The battle lines are drawn. Upward of 30 tents have sprung up in a small village in West Sussex as demonstrators converge to campaign against fracking. Cuadrilla, a company keen to establish whether there is shale gas in the area, is going ahead with its exploratory drilling anyway. But the protesters – a combination of local residents and hardcore activists from across the country – are not backing down either. Sad to say, Balcombe is set to be just the first of many such stand-offs. Sadder still, it did not have to be this way.
Fracking has long been controversial. Fluid is pumped into the ground at high pressure, breaking the rock and freeing the gas trapped within it. Critics warn of earthquakes, ground water contamination and air pollution. There are even tales, from the US, of domestic taps aflame.
The technique certainly had teething problems. Nor did it help that, here in Britain, early exploration near Blackpool was linked to two seismic tremors. But the evidence of potentially vast deposits of gas beneath our feet cannot be ignored. Energy is one of the most pressing issues we face. Electricity prices spiral ever higher, as North Sea resources dwindle and climate change policies bear down. We are also increasingly exposed to the insecurity of buying from abroad. A new home-grown supply of clean(ish) gas would change the game, and entirely for the better.
Rhetorical flourishes aside, the Chancellor was not far wrong, then, when he described shale gas as “the future”. He is right to have tweaked the tax system to encourage exploration. The suggestion of possible sweeteners for local residents, perhaps in the form of lower energy bills, is also no bad thing. Given the well-known – if ill-informed – concerns about fracking, however, not to mention Britain’s long tradition of local opposition to new developments, such titbits were never going to be enough. Yet neither the Government nor the industry has done much to get the public on side.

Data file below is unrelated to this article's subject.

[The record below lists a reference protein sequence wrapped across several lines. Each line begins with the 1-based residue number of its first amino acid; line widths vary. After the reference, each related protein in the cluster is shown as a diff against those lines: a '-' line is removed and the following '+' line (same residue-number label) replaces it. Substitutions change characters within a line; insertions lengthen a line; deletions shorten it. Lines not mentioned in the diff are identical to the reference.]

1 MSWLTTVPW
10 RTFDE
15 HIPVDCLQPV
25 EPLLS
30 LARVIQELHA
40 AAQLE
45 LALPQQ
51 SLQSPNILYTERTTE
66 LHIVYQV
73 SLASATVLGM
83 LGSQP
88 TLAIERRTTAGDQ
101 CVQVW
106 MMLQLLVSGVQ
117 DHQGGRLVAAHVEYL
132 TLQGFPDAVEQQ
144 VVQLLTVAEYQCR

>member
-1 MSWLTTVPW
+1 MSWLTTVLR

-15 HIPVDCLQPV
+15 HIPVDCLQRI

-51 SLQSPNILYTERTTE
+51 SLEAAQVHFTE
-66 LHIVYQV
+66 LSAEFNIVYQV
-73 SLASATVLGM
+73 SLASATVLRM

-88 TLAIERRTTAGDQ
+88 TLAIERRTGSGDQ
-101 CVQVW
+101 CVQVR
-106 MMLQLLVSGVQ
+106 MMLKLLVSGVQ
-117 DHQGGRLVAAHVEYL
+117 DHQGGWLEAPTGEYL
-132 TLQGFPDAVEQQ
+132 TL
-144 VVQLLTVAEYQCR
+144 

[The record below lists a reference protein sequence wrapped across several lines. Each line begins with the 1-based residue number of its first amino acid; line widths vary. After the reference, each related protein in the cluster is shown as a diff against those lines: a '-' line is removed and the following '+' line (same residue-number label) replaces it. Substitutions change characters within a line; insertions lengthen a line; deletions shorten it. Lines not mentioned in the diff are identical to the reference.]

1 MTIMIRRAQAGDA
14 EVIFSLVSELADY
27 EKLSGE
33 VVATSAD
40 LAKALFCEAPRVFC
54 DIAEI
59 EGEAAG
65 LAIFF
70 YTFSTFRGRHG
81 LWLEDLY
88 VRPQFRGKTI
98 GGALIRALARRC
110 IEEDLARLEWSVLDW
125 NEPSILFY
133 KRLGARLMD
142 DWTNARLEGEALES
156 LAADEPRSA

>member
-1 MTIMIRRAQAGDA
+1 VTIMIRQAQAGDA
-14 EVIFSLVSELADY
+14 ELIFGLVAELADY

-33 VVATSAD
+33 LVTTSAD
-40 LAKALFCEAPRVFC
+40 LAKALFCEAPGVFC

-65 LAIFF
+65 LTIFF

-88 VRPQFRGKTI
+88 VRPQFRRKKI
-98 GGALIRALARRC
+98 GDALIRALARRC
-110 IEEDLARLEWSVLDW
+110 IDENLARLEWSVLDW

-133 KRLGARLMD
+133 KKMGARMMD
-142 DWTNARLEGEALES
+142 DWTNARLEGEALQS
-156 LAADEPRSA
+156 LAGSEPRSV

There are risks to fracking. But the technology has matured and careful regulation can do much to ameliorate the hazards evident from early experiences in the US. This should have been carefully and clearly explained. Similarly, although Lord Howell was – fairly – ridiculed for suggesting that exploration be confined to the “desolate” north, there was a nub of sense behind his crass phrasing. It would have been sensible to establish a first shale well in a remote location, or one where there is local support. Such a facility could then be used as an exemplar to persuade the reluctant, sceptical or outright fearful elsewhere.
Instead, there are battle lines in Balcombe, fracking is turning into a hotly politicised issue, and the concerned, the Nimby and the die-hard activist are being pushed into unhelpful alliance. Shale gas has the potential to be a great boon for Britain. It would be a tragedy if the opportunity were wasted.